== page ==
When you are having a baby the question on everybody’s lips are “is it a boy or is it a girl?” Many people want to know as soon as possible, but it is not possible to know the mystery until the mother is around 16 weeks pregnant.
The gender is determined immediately upon fertilisation, which can occur anytime between a few hours and 5 days after intercourse. The sperm is the carrier of the gender of the baby and can survive inside the uterus or fallopian tubes for up to 5 days.
To understand how gender occurs, let us have a closer look at the sperm of a male. Each sperm has 46 chromosome pairs. So half of male sperm carries a Y (male) chromosome and the other half of the sperm carries an X (female) chromosome. A woman only carries XX pairs of chromosomes.
If an egg is fertilised by a sperm carrying an X chromosome, the resulting embryo will have two X’s (XX) and will be a girl. If it is fertilised by a sperm carrying a Y chromosome, the embryo will have XY chromosomes and therefore will be a boy.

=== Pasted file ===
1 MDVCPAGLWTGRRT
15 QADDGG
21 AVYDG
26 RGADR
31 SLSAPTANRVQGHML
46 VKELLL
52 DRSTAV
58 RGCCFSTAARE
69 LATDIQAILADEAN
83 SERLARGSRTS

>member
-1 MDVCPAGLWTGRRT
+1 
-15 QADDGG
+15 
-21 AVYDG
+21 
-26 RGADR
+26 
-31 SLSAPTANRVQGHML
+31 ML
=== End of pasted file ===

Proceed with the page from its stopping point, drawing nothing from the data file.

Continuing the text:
Since the man’s sperm carries both male and female (Y and X) chromosomes in a 50 to 50 proportion, and the women’s eggs carry only one female X because her sex chromosomes are XX, the man’s sperm holds the key to the baby’s gender.
There are no methods that can influence what gender the baby will be. But some studies show that the sperm carrying the Y chromosome are faster, but don’t live as long as the X chromosome.
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*All of our information are only guidelines and are not intended to replace the advice of a professional medical specialist; we are providing information to you on a general information basis only. My Pregnancy Journey disclaims any liability for the decisions you make based on this information.